disavow

verb
dis·​avow | \ ˌdis-ə-ˈvau̇ How to pronounce disavow (audio) \
disavowed; disavowing; disavows

Definition of disavow

transitive verb

1 : to deny responsibility for : repudiate disavowed the actions of his subordinates
2 : to refuse to acknowledge or accept : disclaim party leaders disavowed him … have publicly disavowed any claim on the Graceland estate.— Dan Chu

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Other Words from disavow

disavowable \ ˌdis-​ə-​ˈvau̇-​ə-​bəl How to pronounce disavowable (audio) \ adjective
disavowal \ ˌdis-​ə-​ˈvau̇(-​ə)l How to pronounce disavowal (audio) \ noun

Did You Know?

If you trace the etymology of disavow back through Middle English to Anglo-French, you'll arrive eventually at the prefix des- and the verb avouer, meaning "to avow." The prefix des- in turn derives from the Latin prefix dis-, meaning "apart." That Latin prefix plays a significant role in many current English words, including "disadvantage," "disappoint," and "disagree." "Avouer" is from Latin advocare, meaning "to summon," and is also the source of our word advocate.

Examples of disavow in a Sentence

He disavowed the actions of his subordinates. She now seems to be trying to disavow her earlier statements.

Recent Examples on the Web

Mallory’s unwillingness to disavow Farrakhan makes more sense in the context of the history of the Nation of Islam, some have argued. Anna North, Vox, "The Women’s March changed the American left. Now anti-Semitism allegations threaten the group’s future.," 21 Dec. 2018 Last week, the state of Hawaii argued in the Supreme Court that Trump hasn't disavowed his anti-Muslim statements — and so those discriminatory remarks continue to color his proclamation barring visitors from certain predominately Muslim countries. Gregory Korte, USA TODAY, "Trump won't apologize for Muslim comments: 'It wouldn't make 10 cents worth of difference'," 30 Apr. 2018 Don’t expect the secretary to disavow any knowledge of this Impossible Missions Force’s activities. Globe Staff, BostonGlobe.com, "A hot summer for actresses," 26 Apr. 2018 In his 20s and 30s, Johnson was an advocate of fascism and Nazism but later disavowed them. Brenda Cronin, WSJ, "‘Man in the Glass House’ Examines an Architect of the 20th Century," 3 Nov. 2018 Since then, however, seemingly every Five Star and League leader has disavowed their antagonism to the euro, or rather denied ever harboring any hostility to it whatsoever. Jason Horowitz, New York Times, "Italy’s Populist Parties Win Approval to Form Government," 31 May 2018 But as the week unfolded, the administration stuck to a number of different strategies in an attempt to disavow the work of its own experts. John Timmer, Ars Technica, "Trump administration organizes pushback against its own climate report," 3 Dec. 2018 The California Republican Party disavowed Little and kicked him out of its convention in San Diego earlier this month. Seema Mehta, latimes.com, "New poll finds a volatile race for second place in California governor's contest," 22 May 2018 Zinke’s move has been disavowed by 17 former Department of the Interior officials from both Republican and Democratic administrations, 500 organizations from all 50 states, and dozens of members of Congress in both the House and the Senate. Sarah Greenberger, Vox, "I worked in the Interior Department. Watching Zinke’s tenure was heartbreaking.," 21 Dec. 2018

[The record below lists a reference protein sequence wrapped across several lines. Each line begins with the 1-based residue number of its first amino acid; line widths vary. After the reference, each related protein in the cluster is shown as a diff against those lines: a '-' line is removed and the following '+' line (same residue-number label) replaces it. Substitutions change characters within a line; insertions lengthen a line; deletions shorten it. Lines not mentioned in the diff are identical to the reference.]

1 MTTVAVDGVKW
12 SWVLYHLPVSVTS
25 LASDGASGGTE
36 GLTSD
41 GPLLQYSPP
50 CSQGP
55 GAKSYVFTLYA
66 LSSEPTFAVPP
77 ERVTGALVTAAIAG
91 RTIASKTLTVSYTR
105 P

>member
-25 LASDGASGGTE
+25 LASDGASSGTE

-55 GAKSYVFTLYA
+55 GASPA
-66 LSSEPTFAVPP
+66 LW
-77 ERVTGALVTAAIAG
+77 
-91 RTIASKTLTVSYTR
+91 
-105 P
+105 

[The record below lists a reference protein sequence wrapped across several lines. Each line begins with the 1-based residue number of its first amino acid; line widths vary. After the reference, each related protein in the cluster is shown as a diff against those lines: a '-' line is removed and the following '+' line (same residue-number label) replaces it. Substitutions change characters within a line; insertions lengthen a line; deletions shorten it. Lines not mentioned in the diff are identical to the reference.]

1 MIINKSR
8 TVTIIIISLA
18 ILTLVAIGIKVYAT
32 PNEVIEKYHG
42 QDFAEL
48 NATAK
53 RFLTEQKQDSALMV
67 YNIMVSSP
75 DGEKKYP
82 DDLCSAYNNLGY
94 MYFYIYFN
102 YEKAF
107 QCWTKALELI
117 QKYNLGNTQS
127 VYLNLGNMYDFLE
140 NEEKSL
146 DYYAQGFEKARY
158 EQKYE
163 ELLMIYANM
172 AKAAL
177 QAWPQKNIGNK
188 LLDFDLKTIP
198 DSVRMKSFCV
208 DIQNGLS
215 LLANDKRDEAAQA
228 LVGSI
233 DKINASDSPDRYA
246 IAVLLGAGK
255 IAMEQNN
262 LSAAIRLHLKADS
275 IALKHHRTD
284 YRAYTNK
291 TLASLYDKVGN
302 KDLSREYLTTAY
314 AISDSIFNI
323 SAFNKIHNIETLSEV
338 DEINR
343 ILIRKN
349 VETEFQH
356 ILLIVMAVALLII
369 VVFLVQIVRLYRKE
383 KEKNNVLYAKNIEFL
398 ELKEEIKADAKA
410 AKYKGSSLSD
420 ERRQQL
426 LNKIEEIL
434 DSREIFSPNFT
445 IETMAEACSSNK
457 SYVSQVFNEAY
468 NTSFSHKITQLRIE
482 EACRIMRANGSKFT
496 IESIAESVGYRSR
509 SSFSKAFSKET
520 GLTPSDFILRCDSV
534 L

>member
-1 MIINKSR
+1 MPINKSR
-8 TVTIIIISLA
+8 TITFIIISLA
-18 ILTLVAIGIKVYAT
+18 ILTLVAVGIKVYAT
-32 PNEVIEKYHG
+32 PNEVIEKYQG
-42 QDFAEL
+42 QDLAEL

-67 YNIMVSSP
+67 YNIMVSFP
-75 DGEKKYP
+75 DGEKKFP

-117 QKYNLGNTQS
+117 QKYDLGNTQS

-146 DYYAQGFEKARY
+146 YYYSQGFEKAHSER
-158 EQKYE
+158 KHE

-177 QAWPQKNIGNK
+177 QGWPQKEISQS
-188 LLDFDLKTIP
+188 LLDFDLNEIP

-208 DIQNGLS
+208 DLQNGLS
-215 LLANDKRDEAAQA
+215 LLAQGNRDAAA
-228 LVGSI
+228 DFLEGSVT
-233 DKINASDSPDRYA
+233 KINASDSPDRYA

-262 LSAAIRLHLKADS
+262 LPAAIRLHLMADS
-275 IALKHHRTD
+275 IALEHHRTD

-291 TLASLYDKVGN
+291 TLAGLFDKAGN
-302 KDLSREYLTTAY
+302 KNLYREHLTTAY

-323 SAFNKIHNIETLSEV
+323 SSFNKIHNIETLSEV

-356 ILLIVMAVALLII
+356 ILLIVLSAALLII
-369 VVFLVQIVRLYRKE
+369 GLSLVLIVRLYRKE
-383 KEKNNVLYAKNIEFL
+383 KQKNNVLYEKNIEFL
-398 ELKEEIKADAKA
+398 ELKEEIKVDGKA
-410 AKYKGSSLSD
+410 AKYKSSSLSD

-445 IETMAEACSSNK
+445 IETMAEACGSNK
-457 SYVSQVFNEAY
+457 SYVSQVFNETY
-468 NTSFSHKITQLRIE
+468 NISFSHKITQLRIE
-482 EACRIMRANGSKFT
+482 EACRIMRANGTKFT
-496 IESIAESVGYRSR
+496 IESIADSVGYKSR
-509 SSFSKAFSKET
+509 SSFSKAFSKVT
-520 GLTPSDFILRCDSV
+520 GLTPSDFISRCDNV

These example sentences are selected automatically from various online news sources to reflect current usage of the word 'disavow.' Views expressed in the examples do not represent the opinion of Merriam-Webster or its editors. Send us feedback.

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First Known Use of disavow

15th century, in the meaning defined at sense 1

History and Etymology for disavow

Middle English desavowen, from Anglo-French desavouer, from des- dis- + avouer to avow

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Statistics for disavow

Last Updated

9 May 2019

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Time Traveler for disavow

The first known use of disavow was in the 15th century

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More Definitions for disavow

disavow

verb

English Language Learners Definition of disavow

formal : to say that you are not responsible for (something) : to deny that you know about or are involved in (something)

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More from Merriam-Webster on disavow

Rhyming Dictionary: Words that rhyme with disavow

Thesaurus: All synonyms and antonyms for disavow

Britannica English: Translation of disavow for Arabic Speakers

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